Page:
Even when we think we are being really open and accessible are we really?
When we wrote the application pack for our Artist Support Associate role we spent time carefully making it as clear and helpful as possible to attract as many applicants as possible. But how accessible was the process really? As Viki says, we stated in the pack that we were looking to encourage applications from people whose backgrounds and experience are underrepresented within the creative industries, including neurodiverse candidates.
Afterwards, Viki got in touch with me to say she felt that there were a number of things about the process which didn’t feel particularly accessible to her, so I invited her to come and talk to me about how we can improve for next time, and in a way that is manageable within a very small part time team.
The main thing that struck me from our conversation was that the offer of a different way of doing things may be enough. The idea that an organisation wants to and WILL offer support flexibility may mean the offer is not needed – knowing that the organisation is open and that the support is available if needed is enough.
And what if the offer is taken up? Well, even a small organisation like TB can provide a member of staff, not involved in the shortlisting and interview process, to support an applicant to complete the form – and remember it’s likely only to be asked for once, if at all.
I hadn’t thought about how a simple word count might be overwhelming for an applicant to such an extent that they don’t apply for the job, or almost worse they spend time completing the application only not to submit it because they are a couple of words over the 1000 stipulated on the form.
Planning is key to a good recruitment process, and putting in an extra bit of time to respond, and articulating that we want to have a conversation about how a candidate could apply for the role shouldn’t be too difficult and might pay dividends.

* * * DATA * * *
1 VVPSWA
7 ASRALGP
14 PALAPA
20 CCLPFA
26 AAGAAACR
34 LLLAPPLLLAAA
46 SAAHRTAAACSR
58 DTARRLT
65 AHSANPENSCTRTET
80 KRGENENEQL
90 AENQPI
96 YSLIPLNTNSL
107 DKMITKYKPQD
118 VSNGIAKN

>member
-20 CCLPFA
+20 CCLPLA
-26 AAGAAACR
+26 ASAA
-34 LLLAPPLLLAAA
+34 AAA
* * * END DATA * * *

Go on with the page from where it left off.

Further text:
At TB we will definitely put into place Viki’s recommendations and we welcome any more feedback on how to improve the process for everyone.
We’re also hoping to work with Viki over the next year on a Well-Being at Work policy and individual staff action plans. Our people are our biggest assets and we need to look after them.
– Sarah Kingswell
I am looking forward to performing HELP! at Coslton Girls School later today.
I have wanted to perform in schools, particularly to young women for while because of the result of some research read about.
I had my first period of ill health when I was a teenager. It was a scary and confusing time and I remember finding great comfort in the books I read that explored themes of mental illness. I felt so much less alone, even if was a distant author writing over 50 years before. I hope that in a schools context I might be able to be that voice for someone else.
If you are interested in the increase in mental ill health in young women here is some info:
‘Rates of stress, anxiety and depression are rising sharply among teenage girls in what mental health specialists say is a “deeply worrying” trend that is far less pronounced among boys of the same age. They warn that the NHS lacks the resources to adequately tackle the problem.
‘Our daughters must not be scared to talk about mental health issues’
New NHS data obtained by the Guardian reveals that the number of times a girl aged 17 or under has been admitted to hospital in England because of self-harm has jumped from 10,500 to more than 17,500 a year over the past decade – a rise of 68%. The jump among boys was much lower: 26%.’
Cases of self-poisoning among girls – ingesting pills, alcohol or other chemical substances – rose 50%, from 9,700 to 14,600 between 2005-06 and 2015-16. Similarly, the number of girls treated in hospital after cutting themselves quadrupled, from 600 to 2,400 over the same period, NHS Digital figures show.
NHS data shows 68% rise in hospital admissions because of self-harm among girls under 17 in past decade
Suicide rate among young women doubles in a decade
Self-harm among teenage girls up 68% in three years, shows research
A quarter of all 14-year-old girls are depressed, research shows.
I am currently looking for a producer who is going to be at The Edinburgh Fringe to work with me on producing HELP!
Its mainly going to be compiling a list of venues, funders and producers and co-ordinating Invitations being sent out these. It would be beneficial to work with someone who has tour booking experience and existing relationships with venues, funders and producers across the U.K. (though this isn’t essential).
It will then be sorting comps for these people as well as managing requests from Arts Industry Office during the Fringe.